Manga covers many themes. From sports, to action, adventure, or horror, there’s a manga out there for anyone. This thematic diversity has contributed in an important way to the global success of manga. Today, dear reader, we are going to tackle a particular, popular theme in manga. Through chess, Shogi, Go, or even Karuta, let’s discover the greatest manga about games.
A true manga classic, Hikaru no Go was created by scriptwriter Yumi Hotta and artist Takeshi Obata, of Death Note fame. It is thanks to its interesting depiction of Go that the manga has received so much acclaim. But what is Go? How do you play it? Even though it might seem initially simple, high level Go is quite complex. A game of Go is presented on a board (called Goban) made up of black and white stones. Two opponents compete on the intersections of the Goban’s checkered apron in order to control as much of the board as possible. The goal is to encircle the stones of the opposing player in order to constitute a “territory”, and rendering the surrounded pieces into “prisoners”. In a game of Go, the winner is the player having totaled the most territories and prisoners.
Considered a traditional game in a similar league to chess, the publication of Hikaru no Go helped the game reach a newer, wider audience. Through the popularity of the manga, the image of Go was restored, refreshed. Hikaru no Go features young Hikaru, who discovers a game of Go haunted by a ghost named Sai Fujiwara, a talented player from the Heian period (8th to 12th century Japan). With the help of Sai, Hikaru (and the reader) discover the world of Go. Over time, he develops a real passion and an incredible talent for the game.
Hikaru no Go‘s unforgettable journey, aesthetic originality and colorful characters will titillate your curiosity for one of the oldest board games in the world still played today. From an educational point of view, the manga is able to introduce the rules and logic of the game through its protagonist, who learns at the same time as we do. Since the Go games can last several hours, the manga manages to give incredible dynamism and clarity to the various matches and tournaments. The author’s contagious passion for Go is felt throughout the work, and has surely succeeded in convincing more than a single reader to really try their hand at Go! It’s a unique, fun and educational approach, and a great anchor point for anyone who wants to start playing.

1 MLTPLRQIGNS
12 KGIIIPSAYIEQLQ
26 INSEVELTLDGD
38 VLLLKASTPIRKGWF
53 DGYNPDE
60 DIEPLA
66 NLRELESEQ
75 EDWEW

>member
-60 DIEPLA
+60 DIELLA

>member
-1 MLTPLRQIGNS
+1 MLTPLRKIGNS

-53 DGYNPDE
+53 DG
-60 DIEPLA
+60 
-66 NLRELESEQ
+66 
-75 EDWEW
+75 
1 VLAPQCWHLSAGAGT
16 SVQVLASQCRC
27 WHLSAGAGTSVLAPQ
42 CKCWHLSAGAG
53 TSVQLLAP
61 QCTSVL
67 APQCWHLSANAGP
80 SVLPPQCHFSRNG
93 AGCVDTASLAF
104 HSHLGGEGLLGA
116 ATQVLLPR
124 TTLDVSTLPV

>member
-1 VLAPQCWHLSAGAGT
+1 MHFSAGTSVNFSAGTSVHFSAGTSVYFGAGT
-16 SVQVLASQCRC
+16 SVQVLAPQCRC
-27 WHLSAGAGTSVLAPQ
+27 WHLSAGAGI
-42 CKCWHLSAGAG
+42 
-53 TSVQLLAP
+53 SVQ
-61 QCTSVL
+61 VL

Yu-Gi-Oh! It’s time to duel!
Yu-Gi-Oh is a true cross-generational phenomenon. Before talking about the trading card license, let’s chat about the original manga. Written and drawn by Takahashi Kazuki, Yu-Gi-Oh is the intersection point for several generations. Experienced players of DnD (Dungeon and Dragons) or Magic the Gathering might have noticed the resemblance to Yu-Gi-Oh. Indeed, the author admits to having been strongly inspired by his passion for these card games, But did you know that the Yu-Gi-Oh base was not only about card games. As per the name of the series, which translates to “the King of the games”, the goal of the manga was initially to approach a maximum of different types of games. From the first page of the first volume, we are already shown a whole panoply of games, including Pop-up Pirate, dice games and of course, Yugi’s famous millenium puzzle necklace. Yu-Gi-Oh follows Yugi Muto, an ordinary young teenager who leads a simple life, until he gets his hands on a mysterious thousand-year-old puzzle containing a secret that will change his life forever.
By finding the solution to the puzzle, Yugi releases the spirit of an ancient pharaoh who possesses Yugi’s body. The pharaoh poses as a darker Yugi, himself an expert gamemaster who will not tolerate any injustice. A contemporary Dr. Jekyll and Mr. Hyde!
However, the series will takes a steep detour from volume 8, focusing on playing card games. The series explodes, and the dazzling success of Yu-Gi-Oh concretizes the “the monster duels” now at its heart. At the same time, children, including me (haha) had our childhoods totally rocked by the playing cards – which we could play in real life! A stroke of literary and marketing genius that has ensured the posterity of Yu-Gi-Oh until now; the series celebrates its 25th anniversary next year.
Chihayafuru: when manga meets Japanese heritage.